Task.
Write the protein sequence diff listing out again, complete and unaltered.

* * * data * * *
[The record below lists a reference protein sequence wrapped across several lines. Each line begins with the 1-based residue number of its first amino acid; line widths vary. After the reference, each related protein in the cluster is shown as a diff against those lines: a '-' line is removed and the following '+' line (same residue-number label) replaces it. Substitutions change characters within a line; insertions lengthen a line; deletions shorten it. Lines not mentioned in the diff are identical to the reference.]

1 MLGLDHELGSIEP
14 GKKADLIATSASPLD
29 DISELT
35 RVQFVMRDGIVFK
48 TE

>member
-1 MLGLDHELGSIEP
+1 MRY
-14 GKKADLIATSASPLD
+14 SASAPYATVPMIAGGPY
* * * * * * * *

[The record below lists a reference protein sequence wrapped across several lines. Each line begins with the 1-based residue number of its first amino acid; line widths vary. After the reference, each related protein in the cluster is shown as a diff against those lines: a '-' line is removed and the following '+' line (same residue-number label) replaces it. Substitutions change characters within a line; insertions lengthen a line; deletions shorten it. Lines not mentioned in the diff are identical to the reference.]

1 MLGLDHELGSIEP
14 GKKADLIATSASPLD
29 DISELT
35 RVQFVMRDGIVFK
48 TE

>member
-1 MLGLDHELGSIEP
+1 MRY
-14 GKKADLIATSASPLD
+14 SASAPYATVPMIAGGPY